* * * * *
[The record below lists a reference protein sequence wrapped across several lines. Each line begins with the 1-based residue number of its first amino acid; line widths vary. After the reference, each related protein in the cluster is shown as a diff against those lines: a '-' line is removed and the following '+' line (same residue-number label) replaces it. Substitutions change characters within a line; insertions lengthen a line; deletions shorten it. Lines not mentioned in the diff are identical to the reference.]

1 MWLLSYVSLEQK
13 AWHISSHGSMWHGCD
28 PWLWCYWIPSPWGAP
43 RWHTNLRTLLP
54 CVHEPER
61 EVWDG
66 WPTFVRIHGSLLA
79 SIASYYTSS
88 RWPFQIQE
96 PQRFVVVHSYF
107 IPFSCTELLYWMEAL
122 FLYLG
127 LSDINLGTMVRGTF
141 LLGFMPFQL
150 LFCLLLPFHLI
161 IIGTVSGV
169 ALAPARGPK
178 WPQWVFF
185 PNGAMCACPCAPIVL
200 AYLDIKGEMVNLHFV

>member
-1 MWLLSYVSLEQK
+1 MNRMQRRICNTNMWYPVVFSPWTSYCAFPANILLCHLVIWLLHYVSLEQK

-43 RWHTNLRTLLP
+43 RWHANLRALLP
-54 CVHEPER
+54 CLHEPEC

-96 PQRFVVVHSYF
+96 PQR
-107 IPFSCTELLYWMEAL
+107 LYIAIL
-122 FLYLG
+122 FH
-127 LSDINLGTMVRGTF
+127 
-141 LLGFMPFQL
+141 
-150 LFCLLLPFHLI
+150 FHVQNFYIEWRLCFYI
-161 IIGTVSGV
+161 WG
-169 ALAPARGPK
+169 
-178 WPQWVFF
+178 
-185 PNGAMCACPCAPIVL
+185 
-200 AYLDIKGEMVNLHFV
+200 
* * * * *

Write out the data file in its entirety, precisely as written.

[The record below lists a reference protein sequence wrapped across several lines. Each line begins with the 1-based residue number of its first amino acid; line widths vary. After the reference, each related protein in the cluster is shown as a diff against those lines: a '-' line is removed and the following '+' line (same residue-number label) replaces it. Substitutions change characters within a line; insertions lengthen a line; deletions shorten it. Lines not mentioned in the diff are identical to the reference.]

1 MWLLSYVSLEQK
13 AWHISSHGSMWHGCD
28 PWLWCYWIPSPWGAP
43 RWHTNLRTLLP
54 CVHEPER
61 EVWDG
66 WPTFVRIHGSLLA
79 SIASYYTSS
88 RWPFQIQE
96 PQRFVVVHSYF
107 IPFSCTELLYWMEAL
122 FLYLG
127 LSDINLGTMVRGTF
141 LLGFMPFQL
150 LFCLLLPFHLI
161 IIGTVSGV
169 ALAPARGPK
178 WPQWVFF
185 PNGAMCACPCAPIVL
200 AYLDIKGEMVNLHFV

>member
-1 MWLLSYVSLEQK
+1 MNRMQRRICNTNMWYPVVFSPWTSYCAFPANILLCHLVIWLLHYVSLEQK

-43 RWHTNLRTLLP
+43 RWHANLRALLP
-54 CVHEPER
+54 CLHEPEC

-96 PQRFVVVHSYF
+96 PQR
-107 IPFSCTELLYWMEAL
+107 LYIAIL
-122 FLYLG
+122 FH
-127 LSDINLGTMVRGTF
+127 
-141 LLGFMPFQL
+141 
-150 LFCLLLPFHLI
+150 FHVQNFYIEWRLCFYI
-161 IIGTVSGV
+161 WG
-169 ALAPARGPK
+169 
-178 WPQWVFF
+178 
-185 PNGAMCACPCAPIVL
+185 
-200 AYLDIKGEMVNLHFV
+200 